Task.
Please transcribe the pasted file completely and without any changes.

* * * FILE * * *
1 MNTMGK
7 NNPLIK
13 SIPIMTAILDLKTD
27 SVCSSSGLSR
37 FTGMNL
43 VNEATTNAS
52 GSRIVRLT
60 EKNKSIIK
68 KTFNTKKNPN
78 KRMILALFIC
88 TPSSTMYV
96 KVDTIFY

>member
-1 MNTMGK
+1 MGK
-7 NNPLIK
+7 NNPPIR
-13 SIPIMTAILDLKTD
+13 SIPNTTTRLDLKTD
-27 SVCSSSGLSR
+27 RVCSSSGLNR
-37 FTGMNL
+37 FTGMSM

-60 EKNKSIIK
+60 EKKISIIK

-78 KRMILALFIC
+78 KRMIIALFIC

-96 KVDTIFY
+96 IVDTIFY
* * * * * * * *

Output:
1 MNTMGK
7 NNPLIK
13 SIPIMTAILDLKTD
27 SVCSSSGLSR
37 FTGMNL
43 VNEATTNAS
52 GSRIVRLT
60 EKNKSIIK
68 KTFNTKKNPN
78 KRMILALFIC
88 TPSSTMYV
96 KVDTIFY

>member
-1 MNTMGK
+1 MGK
-7 NNPLIK
+7 NNPPIR
-13 SIPIMTAILDLKTD
+13 SIPNTTTRLDLKTD
-27 SVCSSSGLSR
+27 RVCSSSGLNR
-37 FTGMNL
+37 FTGMSM

-60 EKNKSIIK
+60 EKKISIIK

-78 KRMILALFIC
+78 KRMIIALFIC

-96 KVDTIFY
+96 IVDTIFY